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Crime Local News

Court denies appeal of Duffield man serving life term for shooting Scott deputy

July 9th, 2013 9:36 pm by Wes Bunch

Court denies appeal of Duffield man serving life term for shooting Scott deputy

JONATHAN MATTHEW QUALLS

GATE CITY — A Duffield man who entered an Alford plea in the 2010 shooting of a Scott County sheriff’s deputy had his third attempt to appeal his convictions denied Monday by the Virginia Court of Appeals.

 Jonathan Matthew Qualls, 36, of Duffield, is currently serving a life sentence for the August 2010 shooting of Scott County Sheriff’s Deputy Thomas Bowen. Qualls shot Bowen twice in the chest and upper right arm with a .45-caliber semiautomatic weapon before fleeing into the woods behind his home and sparking a massive manhunt that led to his arrest.

Qualls entered an Alford plea in 2011 to a charge of attempted capital murder of a police officer and also pleaded guilty to the felonious use of a firearm and being a violent felon in possession of a firearm.

Qualls’ delayed appeal, which was filed April 16, was attempting to have those charges overturned on the grounds he involuntarily entered his pleas without understanding the nature of the charges against him or the consequences of those pleas.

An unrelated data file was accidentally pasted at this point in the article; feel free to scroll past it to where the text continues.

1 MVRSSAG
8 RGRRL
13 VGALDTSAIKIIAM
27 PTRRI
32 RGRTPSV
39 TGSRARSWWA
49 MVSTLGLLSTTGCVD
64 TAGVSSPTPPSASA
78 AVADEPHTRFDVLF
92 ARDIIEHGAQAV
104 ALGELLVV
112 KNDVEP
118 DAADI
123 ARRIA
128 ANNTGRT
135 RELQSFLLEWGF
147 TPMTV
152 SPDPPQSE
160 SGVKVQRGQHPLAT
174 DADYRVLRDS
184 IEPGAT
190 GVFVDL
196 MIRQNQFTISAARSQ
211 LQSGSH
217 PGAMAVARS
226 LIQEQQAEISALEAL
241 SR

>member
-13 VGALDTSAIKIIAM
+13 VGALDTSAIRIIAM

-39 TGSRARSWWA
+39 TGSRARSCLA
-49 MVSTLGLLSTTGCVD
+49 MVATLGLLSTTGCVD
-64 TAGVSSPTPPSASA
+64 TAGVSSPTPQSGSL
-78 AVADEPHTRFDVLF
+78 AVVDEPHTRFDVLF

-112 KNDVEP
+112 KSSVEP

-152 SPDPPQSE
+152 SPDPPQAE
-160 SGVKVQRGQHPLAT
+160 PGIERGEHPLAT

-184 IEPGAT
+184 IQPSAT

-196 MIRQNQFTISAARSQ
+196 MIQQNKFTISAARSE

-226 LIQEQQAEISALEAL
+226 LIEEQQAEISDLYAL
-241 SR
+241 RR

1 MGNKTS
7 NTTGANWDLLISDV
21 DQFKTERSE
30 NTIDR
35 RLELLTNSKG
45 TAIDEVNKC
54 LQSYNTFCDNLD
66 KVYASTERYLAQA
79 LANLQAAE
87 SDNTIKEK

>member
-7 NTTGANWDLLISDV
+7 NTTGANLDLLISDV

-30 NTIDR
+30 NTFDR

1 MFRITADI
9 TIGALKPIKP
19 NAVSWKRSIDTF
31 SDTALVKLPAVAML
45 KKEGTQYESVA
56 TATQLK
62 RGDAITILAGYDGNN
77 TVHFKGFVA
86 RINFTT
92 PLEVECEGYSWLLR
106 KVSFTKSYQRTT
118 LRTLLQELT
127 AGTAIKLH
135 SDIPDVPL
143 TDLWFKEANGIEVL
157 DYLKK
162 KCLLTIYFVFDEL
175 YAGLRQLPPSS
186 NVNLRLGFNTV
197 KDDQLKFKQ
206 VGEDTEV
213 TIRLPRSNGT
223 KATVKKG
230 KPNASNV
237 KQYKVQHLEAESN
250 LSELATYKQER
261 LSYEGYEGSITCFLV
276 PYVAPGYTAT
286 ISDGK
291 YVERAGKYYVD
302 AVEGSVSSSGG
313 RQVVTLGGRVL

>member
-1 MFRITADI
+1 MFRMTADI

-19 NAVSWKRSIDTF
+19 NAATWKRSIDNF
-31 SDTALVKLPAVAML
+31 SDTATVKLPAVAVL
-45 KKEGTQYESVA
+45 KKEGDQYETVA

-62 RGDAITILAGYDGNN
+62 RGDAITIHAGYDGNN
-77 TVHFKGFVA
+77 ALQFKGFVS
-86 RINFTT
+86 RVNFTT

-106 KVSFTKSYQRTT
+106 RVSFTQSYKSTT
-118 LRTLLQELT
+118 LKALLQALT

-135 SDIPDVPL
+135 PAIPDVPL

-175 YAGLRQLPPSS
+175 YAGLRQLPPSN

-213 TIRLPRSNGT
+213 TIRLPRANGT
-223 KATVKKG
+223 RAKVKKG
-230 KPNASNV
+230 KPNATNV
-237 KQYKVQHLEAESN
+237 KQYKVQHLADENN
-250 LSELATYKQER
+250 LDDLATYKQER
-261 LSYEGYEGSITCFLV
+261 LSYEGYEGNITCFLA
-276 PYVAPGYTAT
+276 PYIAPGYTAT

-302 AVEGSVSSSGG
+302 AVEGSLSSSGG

In an Alford Plea, the criminal defendant does not admit the act, but admits that the prosecution could likely prove the charge.

In the response handed down Monday, Virginia Court of Appeals Clerk Cynthia L. McCoy denied Qualls’ delayed appeal on the grounds it wasn’t filed during the proper time period.

According to McCoy’s filing, Qualls had an appeal denied on Feb. 1, 2012 because he did not file it in a timely manner. A delayed appeal was then denied in March because Qualls was not “permitted leave to pursue” it.

The latest delayed appeal was rejected Monday, McCoy wrote, because Qualls did not file it within six months of the Feb. 1, 2012, date.

 The Scott County Commonwealth’s Attorney’s Office said Monday that it declined to answer the appeal.

“We didn’t answer the appeal,” McClung said. “Not because this case isn’t important, because anytime an officer gets shot, or hurt, it’s vitally important to our office and the community. So that’s not why we didn’t answer it. We just thought the appeal, for lack of a better word, wasn’t valid. And it seems the court felt the same way.” 

McClung said Qualls could appeal to the Virginia Supreme Court if he chooses.


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